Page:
LAST MINUTE TULIPS
It is not too late to plant tulips either if you still have some bulbs unplanted or if you have not got round to it yet. Tulips planted now might flower a little later than those planted in November but they will make a perfectly good display. If intending to leave them in the ground plant as deeply as you can – at least 4 inches. But if you just want a good show this year they can be popped an inch or two in the topsoil and will be fine for this spring. When planting in a container make sure that they have good drainage because although they are completely hardy to cold, the biggest enemy is rotting in damp soil. This is a job to do by Jan 15th!
Chilies need a long growing season, so the sooner in the year they are sown the greater the chance of a strong plant developing and therefore the more fruits it can carry. Sprinkle the seed thinly in a general purpose compost either in seed trays or pots and put them in a warm place – ideally on a heated mat or in a propagator as they need at least 20 degrees to germinate. This will take a few weeks and the seedlings will grow slowly but as soon as they are big enough to handle transplant the seedlings to individual pots. They benefit from a weekly nitrogen feed (home-made nettle feed is ideal) to encourage strong, bushy plants. They will be ready to pot on or plant out in mid-May, at which point the feed should become high in Potassium (such as seaweed or home-made comfrey feed) to encourage the formation of flowers and subsequent fruit.
PRUNING APPLES AND PEARS
Winter pruning of fruit trees is something that can be done even in bad weather and should be done by the end of February. Stand back and take a good look before you begin cutting and focus on three results.
- The first is to clear away any damaged, straggly or crossing branches. Do all these first and then take another good look before starting on the second task.
- Start to prune, bearing in mind that the aim is to stimulate more vigorous growth this coming spring. Pruning in winter will always result in increased, bushier, growth whereas pruning in summer will restrict growth – so bear this in mind when you cut.
- Finally, apples and pears do best with lots of light and air reaching the fruit, so think of this too, creating an open, airy framework which will also improve ventilation and reduce the risk of fungal problems.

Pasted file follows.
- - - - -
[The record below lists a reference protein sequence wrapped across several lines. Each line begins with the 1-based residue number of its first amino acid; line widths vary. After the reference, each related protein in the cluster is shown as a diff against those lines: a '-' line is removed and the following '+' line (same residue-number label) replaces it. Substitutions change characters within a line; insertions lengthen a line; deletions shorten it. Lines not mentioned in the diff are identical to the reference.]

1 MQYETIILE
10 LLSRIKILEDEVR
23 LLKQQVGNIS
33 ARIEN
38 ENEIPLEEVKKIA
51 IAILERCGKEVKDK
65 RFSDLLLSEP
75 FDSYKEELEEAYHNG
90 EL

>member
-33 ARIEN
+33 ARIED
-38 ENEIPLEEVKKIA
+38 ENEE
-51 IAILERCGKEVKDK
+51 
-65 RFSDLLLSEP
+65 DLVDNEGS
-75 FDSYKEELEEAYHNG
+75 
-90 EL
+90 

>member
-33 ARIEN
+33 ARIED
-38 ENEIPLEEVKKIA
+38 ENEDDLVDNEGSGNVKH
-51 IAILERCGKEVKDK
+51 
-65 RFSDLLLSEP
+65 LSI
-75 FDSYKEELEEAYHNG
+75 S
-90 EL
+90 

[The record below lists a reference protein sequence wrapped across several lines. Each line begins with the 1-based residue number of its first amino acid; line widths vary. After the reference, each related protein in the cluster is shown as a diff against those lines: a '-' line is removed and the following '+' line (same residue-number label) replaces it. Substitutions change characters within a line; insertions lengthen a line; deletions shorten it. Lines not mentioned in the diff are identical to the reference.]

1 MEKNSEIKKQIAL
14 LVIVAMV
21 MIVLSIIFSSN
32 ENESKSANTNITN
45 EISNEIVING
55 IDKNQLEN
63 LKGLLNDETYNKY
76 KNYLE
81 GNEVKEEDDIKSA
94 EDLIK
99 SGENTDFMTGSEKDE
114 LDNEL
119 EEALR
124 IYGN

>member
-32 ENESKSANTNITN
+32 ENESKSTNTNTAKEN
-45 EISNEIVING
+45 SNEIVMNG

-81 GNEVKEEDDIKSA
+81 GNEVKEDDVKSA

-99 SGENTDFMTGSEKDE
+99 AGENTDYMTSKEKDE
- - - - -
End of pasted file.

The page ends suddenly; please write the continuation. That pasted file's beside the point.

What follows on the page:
Remember that lots of new growth will sprout in spring from where you make your cuts – none of which will carry any fruit for a couple of years or more. So factor that in.
CHOOSE & ORDER SEEDS
Growing from seed is the cheapest way to fill your garden with colour and delicious vegetables and deeply satisfying and it is time to start ordering seeds so sowing can begin next month.
There has never been so many opportunities for buying seeds as there are now with a huge range via the internet and mail order catalogues. It is worth spending a little time comparing options and selecting new varieties and you can find organically raised seeds, seeds mass produced, local seeds and seeds from across the world. One word of caution – check how many seeds are supplied per packet – often the best value comes with slightly larger quantities per packet.
PLANTING DECIDUOUS HEDGES
Although the weather might make gardening a hostile experience, do take any opportunity to get deciduous hedges planted as soon as possible – certainly by the end of next month so that their roots are in the soil when they start to grow in March. Evergreen hedges can wait until April.
Prepare the ground by removing all weeds and large stones and dig it over thoroughly to the depth of a spade.
Do not add compost or manure to the soil beneath the plants. This will only encourage the growing roots to stay in the planting hole whereas the quicker they grow into the surrounding soil the healthier they will be.
Buy small plants which will establish much faster than larger ones, and resist the temptation to plant too close together.
Water them in well and then mulch generously with compost. Keep the young hedge weed free for a couple of feet either side and mulch annually with a thick layer or compost or bark until it has reached the height you wish and water in dry weather for the first year.
CARING FOR POINSETTIAS
Many of us will have been given a poinsettia for Christmas and with a little care these can be made to last looking good for months and even be recycled to perform next Christmas.
Poinsettias do not like cool nights or big fluctuations in temperatures, so keep them where the average temperature is warmest, avoiding draughts, cold windows or even very bright spots that can get extra hot in the middle of the day even in January.
They like plenty of water but let the compost dry out before giving them a really good soak, watering the pot with a saucer beneath it and leaving it to stand for half an hour or so before removing the saucer and letting the excess water drain from the pot.
If you want to make it perform for next Christmas you need to prune it down to about 4 inches above the pot after the leaves fall off, sometime in February or March. Then put in a mild, shady spot and keep it dry until May when it should be repotted and kept as warm and humid as possible. At the end of September it must be provided with complete darkness for 14 hours a day for 8 weeks. Then it is bought into the light and watered and as a result it will produce its bright red bracts.
Or you could just buy another one…